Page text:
Academy Orientation

The Academy hosted Orientation/Family Night tonight. I got to see some of the cool stuff we’ll be doing in about a month or so, listened to the Director and the Chief Instructor talk about whats going to be happening over the next few months, and all the ways they can terminate you.

For instance, we have to take a minimum of half a page of notes per each hours of instruction, including films we watch. Those are our rough notes. After we do the rough notes, we will later have to re-write them (IN ALL CAPITAL LETTERS, NO CURSIVE, BLACK INK ONLY) and submit them for grading, as our FINAL notes. You fail the FINAL notes? Termination.

We have a notebook to keep, that has all the handouts and our FINAL  notes. They can randomly, without warning, subject us to a notebook grade, which is pass/fail only. You fail a single notebook review grade? Termination. Unfortunately for me, I don’t have all that great organizational skills, so the notebook organization thing has me worried.

You fail to submit your homework on time? Termination.

You fail to submit a class assignment on time? Termination.

You turn in uncompleted work, be it class assignment or homework? Termination.

You forget your cellphone in your pocket as you enter class? You are written up and have to write a ten page essay, with a minimum of 12 internet references or 6 book references.  Yes, seriously, we are not allowed to have cell phones, pagers, or other electronic communication devices in the classroom (meaning not even in a backpack) unless they are mandated by the cadet’s sponsoring agency or during extreme circumstances as approved by the Chief Instructor or the Director. You forget your cellphone in your pocket a second time? Termination.

You seriously have no wiggle room. You walk the line for 6 months, hold your breath, and hope you don’t fall off.

Anyway, as part of the orientation, we received part of the materials for the class.

Remember now, I said part. This is about 1/3 of our class materials.

All that is most of what the Academy will cover, though, it is only roughly 2/3rds of it. The other 1/3rd we will be receiving later on, when we cover those sections. However, that doesn’t include the handouts the guest instructors will give us. All in total the Chief Instructor said we will have anywhere from 3-4 FOUR INCH (caps for emphasis) binders of handouts and notes, if not more. A lot of it depends on how we take our notes.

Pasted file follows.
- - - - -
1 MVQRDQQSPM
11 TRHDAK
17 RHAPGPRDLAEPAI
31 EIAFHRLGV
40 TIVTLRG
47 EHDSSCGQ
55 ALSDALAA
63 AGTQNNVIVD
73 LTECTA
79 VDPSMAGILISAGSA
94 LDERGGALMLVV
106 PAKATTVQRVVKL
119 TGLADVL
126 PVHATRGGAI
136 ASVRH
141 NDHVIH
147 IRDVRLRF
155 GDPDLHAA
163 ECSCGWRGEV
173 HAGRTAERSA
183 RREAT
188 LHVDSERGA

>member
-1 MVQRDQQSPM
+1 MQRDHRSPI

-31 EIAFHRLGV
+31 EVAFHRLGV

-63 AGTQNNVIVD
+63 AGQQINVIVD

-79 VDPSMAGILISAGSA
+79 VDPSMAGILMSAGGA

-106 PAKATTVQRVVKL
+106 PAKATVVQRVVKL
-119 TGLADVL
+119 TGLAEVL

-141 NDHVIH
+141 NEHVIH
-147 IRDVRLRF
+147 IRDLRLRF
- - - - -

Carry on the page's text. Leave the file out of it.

That, as you can tell, is the Criminal and Traffic Law Manual, with supporting cases. Doesn’t look too bad does it?

Guess again. That book and 75 pages of that pile of papers will be what we are studying for the first 64 hours of class time.

Yes, you are reading that correctly. 7 inches of papers with the law-book.

That thick stack of paper covers:

  • BPOC Rules
  • Fitness & Wellness
  • History of Policing
  • Professional Police Approaches
  • Ethics
  • US Constitution & Criminal Justice System
  • Code of Criminal Procedure
  • Penal Code
  • Arrest Search & Seizure
  • Spanish
  • Juvenile Issues
  • Child Abuse
  • Health and Safety Code (Drugs)
  • Traffic Law
  • Accident Investigation
  • Traffic Direction
  • Crisis Intervention Training
  • Hazardous Materials
  • Written Communications
  • Problem Solving
  • Force Options
  • Texas Alcoholic Beverage Commission
  • Patrol Concepts
  • Crowd Control
  • Crime Prevention
  • Consular Notification
  • Intoxicated Driver
  • Mechanics of Arrest
  • Emergency Medicine
  • Emergency Communications
  • Multiculturalism and Human Relations
  • Firearms
  • Professional Police Driving
  • Civil Process
  • Criminal Investigations
  • Booking Procedures